Sorry, you lost me. Are you for all the “vitriol and invective”? I would prefer a cool, rational conversation about the subject.

1 Like

Is that per capita less?
Which countries?
How do they compare on other forms of homicide?
Unfortunately, I do not trust the government (local, state or, especially federal) to protect me and mine. When I am disarmed, I have become a subject, not a citizen.

If my fire arms become illegal, the government will have found a way to turn me into a criminal.

Patrick
AMDG

3 Likes

Immediate derail attempt. Stick to question: “How do you explain that is countries with strict, even Draconian gun controls have fewer mass shootings?”

Yet, we work for laws that address other moral ills. For example, if abortion became illegal then only criminals would provide abortion. This does not stop us from working toward an end to abortion.

3 Likes

Gun control doesn’t have to mean banning guns. I live in Canada. We have guns here. Lots of them. It’s cold and there’s a lot of wildlife. I can go get a gun if I want one. But we also have gun control, which means that I have to pass the appropriate background checks and provide assurances that I know how to safely operate that gun before I can buy it.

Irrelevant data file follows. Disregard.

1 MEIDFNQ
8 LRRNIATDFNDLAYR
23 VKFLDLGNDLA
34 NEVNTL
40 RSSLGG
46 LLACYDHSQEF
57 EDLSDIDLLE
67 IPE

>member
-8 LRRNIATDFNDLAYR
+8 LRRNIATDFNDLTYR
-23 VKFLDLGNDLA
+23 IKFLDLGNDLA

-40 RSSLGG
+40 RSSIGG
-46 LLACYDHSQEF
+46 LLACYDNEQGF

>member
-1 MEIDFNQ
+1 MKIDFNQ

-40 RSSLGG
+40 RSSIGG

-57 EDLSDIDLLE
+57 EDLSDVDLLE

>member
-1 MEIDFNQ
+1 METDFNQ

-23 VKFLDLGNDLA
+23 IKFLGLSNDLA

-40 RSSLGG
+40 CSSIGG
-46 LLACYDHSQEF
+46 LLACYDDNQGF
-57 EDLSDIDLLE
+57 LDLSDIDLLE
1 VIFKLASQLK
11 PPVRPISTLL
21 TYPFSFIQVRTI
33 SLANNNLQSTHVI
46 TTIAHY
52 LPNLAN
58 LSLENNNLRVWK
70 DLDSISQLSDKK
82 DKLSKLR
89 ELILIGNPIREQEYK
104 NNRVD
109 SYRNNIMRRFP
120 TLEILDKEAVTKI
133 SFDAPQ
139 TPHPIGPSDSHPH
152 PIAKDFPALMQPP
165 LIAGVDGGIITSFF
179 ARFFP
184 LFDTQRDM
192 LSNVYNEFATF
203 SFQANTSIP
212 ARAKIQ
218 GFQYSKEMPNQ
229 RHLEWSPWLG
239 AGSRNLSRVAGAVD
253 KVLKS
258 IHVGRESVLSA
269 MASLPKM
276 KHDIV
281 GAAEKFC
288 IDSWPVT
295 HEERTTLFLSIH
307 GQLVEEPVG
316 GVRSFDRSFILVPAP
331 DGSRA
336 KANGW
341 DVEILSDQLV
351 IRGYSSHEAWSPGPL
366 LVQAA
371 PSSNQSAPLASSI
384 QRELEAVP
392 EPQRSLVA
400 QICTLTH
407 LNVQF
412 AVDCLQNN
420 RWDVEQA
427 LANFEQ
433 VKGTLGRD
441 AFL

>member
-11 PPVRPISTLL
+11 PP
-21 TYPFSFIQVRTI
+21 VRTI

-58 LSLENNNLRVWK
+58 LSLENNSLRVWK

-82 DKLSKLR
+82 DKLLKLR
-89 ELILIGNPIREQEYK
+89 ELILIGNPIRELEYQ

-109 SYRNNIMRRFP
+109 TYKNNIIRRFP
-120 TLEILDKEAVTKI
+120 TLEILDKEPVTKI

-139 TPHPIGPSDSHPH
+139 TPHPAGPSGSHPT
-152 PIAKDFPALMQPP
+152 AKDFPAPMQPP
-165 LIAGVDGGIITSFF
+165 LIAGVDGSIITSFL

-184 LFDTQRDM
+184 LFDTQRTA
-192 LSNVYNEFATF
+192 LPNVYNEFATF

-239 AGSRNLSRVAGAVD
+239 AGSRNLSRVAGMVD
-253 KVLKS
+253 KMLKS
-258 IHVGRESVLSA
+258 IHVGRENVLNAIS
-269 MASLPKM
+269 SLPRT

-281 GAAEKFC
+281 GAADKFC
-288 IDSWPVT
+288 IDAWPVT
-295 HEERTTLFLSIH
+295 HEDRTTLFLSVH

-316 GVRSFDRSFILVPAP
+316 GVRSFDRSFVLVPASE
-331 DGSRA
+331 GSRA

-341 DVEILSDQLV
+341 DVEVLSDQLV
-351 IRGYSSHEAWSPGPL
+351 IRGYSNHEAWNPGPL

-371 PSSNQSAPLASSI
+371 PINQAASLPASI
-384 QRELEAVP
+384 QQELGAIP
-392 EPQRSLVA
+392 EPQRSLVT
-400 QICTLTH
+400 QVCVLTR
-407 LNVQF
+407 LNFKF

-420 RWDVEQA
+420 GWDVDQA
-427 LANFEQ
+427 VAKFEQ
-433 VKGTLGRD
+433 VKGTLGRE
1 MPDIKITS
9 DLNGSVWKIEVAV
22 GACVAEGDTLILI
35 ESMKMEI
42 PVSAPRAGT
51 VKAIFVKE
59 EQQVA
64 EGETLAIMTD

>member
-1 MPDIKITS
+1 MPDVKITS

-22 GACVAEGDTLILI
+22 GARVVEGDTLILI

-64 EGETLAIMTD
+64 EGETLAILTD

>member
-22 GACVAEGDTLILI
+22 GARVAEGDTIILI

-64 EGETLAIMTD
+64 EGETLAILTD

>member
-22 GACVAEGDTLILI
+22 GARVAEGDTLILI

In the US, it’s easier to get a gun than to get a driver’s license. You literally have more control over driving a car than owning a weapon.

The response to one of the most significant mass shootings in UK history - Dunblane, in 1996 - in which 16 children were killed - was to tighten gun control laws. Since then there has been ONE mass shooting in the UK.